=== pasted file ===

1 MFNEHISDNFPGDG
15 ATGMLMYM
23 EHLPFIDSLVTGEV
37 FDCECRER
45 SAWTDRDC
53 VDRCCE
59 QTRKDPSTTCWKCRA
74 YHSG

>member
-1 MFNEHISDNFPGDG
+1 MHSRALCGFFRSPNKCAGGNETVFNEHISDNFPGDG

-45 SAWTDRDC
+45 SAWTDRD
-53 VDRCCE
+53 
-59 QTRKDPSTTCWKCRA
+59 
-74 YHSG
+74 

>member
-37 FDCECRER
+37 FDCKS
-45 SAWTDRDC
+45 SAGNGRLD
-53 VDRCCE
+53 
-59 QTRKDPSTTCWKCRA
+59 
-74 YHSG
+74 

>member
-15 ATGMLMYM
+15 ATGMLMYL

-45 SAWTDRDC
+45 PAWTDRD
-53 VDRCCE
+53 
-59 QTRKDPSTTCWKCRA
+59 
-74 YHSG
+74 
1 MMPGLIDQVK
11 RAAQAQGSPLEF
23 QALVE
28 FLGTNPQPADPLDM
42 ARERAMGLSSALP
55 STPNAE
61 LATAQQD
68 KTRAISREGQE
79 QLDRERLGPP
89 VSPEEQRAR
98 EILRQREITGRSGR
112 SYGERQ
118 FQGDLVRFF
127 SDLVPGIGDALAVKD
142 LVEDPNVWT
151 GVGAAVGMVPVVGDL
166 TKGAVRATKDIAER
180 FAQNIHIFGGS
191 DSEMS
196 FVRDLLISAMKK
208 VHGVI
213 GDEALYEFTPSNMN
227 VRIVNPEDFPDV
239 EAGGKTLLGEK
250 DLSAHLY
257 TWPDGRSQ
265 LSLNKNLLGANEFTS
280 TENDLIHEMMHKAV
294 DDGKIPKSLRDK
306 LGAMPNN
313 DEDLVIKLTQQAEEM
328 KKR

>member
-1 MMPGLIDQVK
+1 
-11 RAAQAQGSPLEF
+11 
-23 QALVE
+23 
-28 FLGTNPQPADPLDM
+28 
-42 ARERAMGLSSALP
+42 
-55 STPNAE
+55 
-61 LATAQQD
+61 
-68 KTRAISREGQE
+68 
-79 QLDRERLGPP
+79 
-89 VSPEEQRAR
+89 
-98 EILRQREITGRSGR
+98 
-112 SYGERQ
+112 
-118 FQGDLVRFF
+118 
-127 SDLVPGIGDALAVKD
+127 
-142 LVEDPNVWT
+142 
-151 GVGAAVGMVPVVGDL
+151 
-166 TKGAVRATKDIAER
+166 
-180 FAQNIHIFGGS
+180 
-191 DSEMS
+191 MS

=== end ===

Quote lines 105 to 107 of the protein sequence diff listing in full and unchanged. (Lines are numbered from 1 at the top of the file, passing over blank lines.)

-151 GVGAAVGMVPVVGDL
+151 
-166 TKGAVRATKDIAER